But it would be the greatest delusion to hope that the scope of the impending revival will correspond to the depth of the present crisis. In childhood, in maturity, and in old age the heart beats at a different tempo. During capitalism's ascent successive crises had a fleeting character and the temporary decline in production was more than compensated at the next stage. Not so now. We have entered an epoch when the periods of economic revival are short-lived, while the periods of depression become deeper and deeper. The lean cows devour the fat cows without a trace and still continue to bellow with hunger.
All the capitalist states will be more aggressively impatient, then, as soon as the economic barometer begins to rise. The struggle for foreign markets will become unprecedentedly sharp. Pious notions about the advantages of autarchy will at once be cast aside, and sage plans for national harmony will be thrown in the waste-paper basket. This applies not only to German capitalism, with its explosive dynamics, or to the belated and greedy capitalism of Japan, but also to the capitalism of America, which still is powerful despite its new contradictions.
The United States represented the most perfect type of capitalist development. The relative equilibrium of its internal and seemingly inexhaustible market assured the United States a decided technical and economic preponderance over Europe. But its intervention in the World War was really an expression of the fact that its internal equilibrium was already disrupted. The changes introduced by the war into the American structure have in turn made entry into the world arena a life and death question for American capitalism. There is ample evidence that this entry must assume extremely dramatic forms.
The law of the productivity of labor is of decisive significance in the interrelations of America and Europe, and in general in determining the future place of the United States in the world. That highest form which the Yankees gave to the law of the productivity of labor is called conveyor, standard, or mass production. It would seem that the spot from which the lever of Archimedes was to turn the world over had been found. But the old planet refuses to be turned over. Everyone defends himself against everybody else, protecting himself by a customs wall and a hedge of bayonets. Europe buys no goods, pays no debts, and in addition arms itself. With five miserable divisions starved Japan seizes a whole country. The most advanced technique in the world suddenly seems impotent before obstacles basing themselves on a much lower technique. The law of the productivity of labor seems to lose its force.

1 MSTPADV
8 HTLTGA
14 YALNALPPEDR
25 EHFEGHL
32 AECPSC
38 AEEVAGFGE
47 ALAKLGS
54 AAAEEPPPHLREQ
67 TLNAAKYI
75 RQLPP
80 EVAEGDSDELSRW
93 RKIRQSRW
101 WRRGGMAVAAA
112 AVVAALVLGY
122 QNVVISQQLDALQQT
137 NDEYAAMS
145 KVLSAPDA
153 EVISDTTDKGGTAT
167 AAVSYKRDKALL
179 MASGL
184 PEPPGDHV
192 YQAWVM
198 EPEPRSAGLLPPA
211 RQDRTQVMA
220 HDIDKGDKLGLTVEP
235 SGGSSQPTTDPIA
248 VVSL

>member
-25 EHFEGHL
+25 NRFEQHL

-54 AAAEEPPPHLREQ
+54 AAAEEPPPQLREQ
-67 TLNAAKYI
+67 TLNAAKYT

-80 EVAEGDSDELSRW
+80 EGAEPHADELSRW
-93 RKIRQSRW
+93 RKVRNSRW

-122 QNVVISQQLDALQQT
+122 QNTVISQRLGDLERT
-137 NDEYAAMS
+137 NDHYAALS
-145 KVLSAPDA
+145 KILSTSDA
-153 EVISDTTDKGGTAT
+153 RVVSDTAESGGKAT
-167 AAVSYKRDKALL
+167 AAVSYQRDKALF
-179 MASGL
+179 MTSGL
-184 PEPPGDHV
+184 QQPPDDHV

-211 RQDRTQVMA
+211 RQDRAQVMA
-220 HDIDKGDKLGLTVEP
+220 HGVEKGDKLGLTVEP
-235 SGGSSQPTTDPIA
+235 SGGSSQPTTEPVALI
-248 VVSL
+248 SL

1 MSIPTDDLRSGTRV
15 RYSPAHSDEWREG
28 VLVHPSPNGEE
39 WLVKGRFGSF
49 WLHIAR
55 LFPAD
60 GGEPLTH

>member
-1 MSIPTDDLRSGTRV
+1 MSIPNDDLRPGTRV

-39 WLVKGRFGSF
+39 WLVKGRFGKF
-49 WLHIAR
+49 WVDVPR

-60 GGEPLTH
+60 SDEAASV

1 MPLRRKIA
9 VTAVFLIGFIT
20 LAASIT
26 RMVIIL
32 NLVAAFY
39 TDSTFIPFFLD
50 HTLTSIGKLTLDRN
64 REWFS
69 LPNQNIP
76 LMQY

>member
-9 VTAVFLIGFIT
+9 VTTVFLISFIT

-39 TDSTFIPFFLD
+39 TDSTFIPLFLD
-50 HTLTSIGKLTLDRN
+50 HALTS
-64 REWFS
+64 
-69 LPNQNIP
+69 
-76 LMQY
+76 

But it only seems so. The basic law of human history must inevitably take revenge on derivative and secondary phenomena. Sooner or later American capitalism must open up ways for itself throughout the length and breadth of our entire planet. By what methods? By all methods. A high coefficient of productivity denotes also a high coefficient of destructive force. Am I preaching war? Not in the least. I am not preaching anything. I am only attempting to analyze the world situation and to draw conclusions from the laws of economic mechanics. There is nothing worse than the sort of mental cowardice which turns its back on facts and tendencies when they contradict ideals or prejudices.
Only in the historic framework of world development can we assign fascism its proper place. It contains nothing creative, nothing independent. Its historic mission is to reduce to an absurdity the theory and practice of the economic impasse.
In its day democratic nationalism led mankind forward. Even now, it is still capable of playing a progressive rôle in the colonial countries of the East. But decadent fascist nationalism, preparing volcanic explosions and grandiose clashes in the world arena, bears nothing except ruin. All our experiences on this score during the last twenty-five or thirty years will seem only an idyllic overture compared to the music of hell that is impending. And this time it is not a temporary economic decline which is involved but complete economic devastation and the destruction of our entire culture, in the event that toiling and thinking humanity proves incapable of grasping in time the reins of its own productive forces and of organizing those forces correctly on a European and a world scale.